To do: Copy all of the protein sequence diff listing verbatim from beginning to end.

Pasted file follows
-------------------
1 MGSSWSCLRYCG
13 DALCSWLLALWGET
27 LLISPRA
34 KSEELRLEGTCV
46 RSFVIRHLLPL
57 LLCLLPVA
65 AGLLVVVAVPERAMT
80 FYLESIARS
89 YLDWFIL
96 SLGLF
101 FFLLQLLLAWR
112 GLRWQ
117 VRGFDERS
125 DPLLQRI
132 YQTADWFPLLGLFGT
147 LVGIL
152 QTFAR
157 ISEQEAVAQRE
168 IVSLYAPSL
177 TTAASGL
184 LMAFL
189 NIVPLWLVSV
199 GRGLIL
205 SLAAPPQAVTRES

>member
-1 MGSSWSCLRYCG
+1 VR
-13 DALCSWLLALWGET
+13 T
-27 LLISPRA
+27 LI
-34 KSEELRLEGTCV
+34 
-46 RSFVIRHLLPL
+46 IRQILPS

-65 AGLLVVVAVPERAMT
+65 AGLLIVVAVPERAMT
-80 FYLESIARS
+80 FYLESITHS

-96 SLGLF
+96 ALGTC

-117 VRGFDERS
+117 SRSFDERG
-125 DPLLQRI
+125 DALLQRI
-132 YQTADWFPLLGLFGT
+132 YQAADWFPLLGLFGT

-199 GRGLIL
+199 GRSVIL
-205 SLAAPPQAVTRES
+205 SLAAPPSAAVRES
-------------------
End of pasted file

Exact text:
1 MGSSWSCLRYCG
13 DALCSWLLALWGET
27 LLISPRA
34 KSEELRLEGTCV
46 RSFVIRHLLPL
57 LLCLLPVA
65 AGLLVVVAVPERAMT
80 FYLESIARS
89 YLDWFIL
96 SLGLF
101 FFLLQLLLAWR
112 GLRWQ
117 VRGFDERS
125 DPLLQRI
132 YQTADWFPLLGLFGT
147 LVGIL
152 QTFAR
157 ISEQEAVAQRE
168 IVSLYAPSL
177 TTAASGL
184 LMAFL
189 NIVPLWLVSV
199 GRGLIL
205 SLAAPPQAVTRES

>member
-1 MGSSWSCLRYCG
+1 VR
-13 DALCSWLLALWGET
+13 T
-27 LLISPRA
+27 LI
-34 KSEELRLEGTCV
+34 
-46 RSFVIRHLLPL
+46 IRQILPS

-65 AGLLVVVAVPERAMT
+65 AGLLIVVAVPERAMT
-80 FYLESIARS
+80 FYLESITHS

-96 SLGLF
+96 ALGTC

-117 VRGFDERS
+117 SRSFDERG
-125 DPLLQRI
+125 DALLQRI
-132 YQTADWFPLLGLFGT
+132 YQAADWFPLLGLFGT

-199 GRGLIL
+199 GRSVIL
-205 SLAAPPQAVTRES
+205 SLAAPPSAAVRES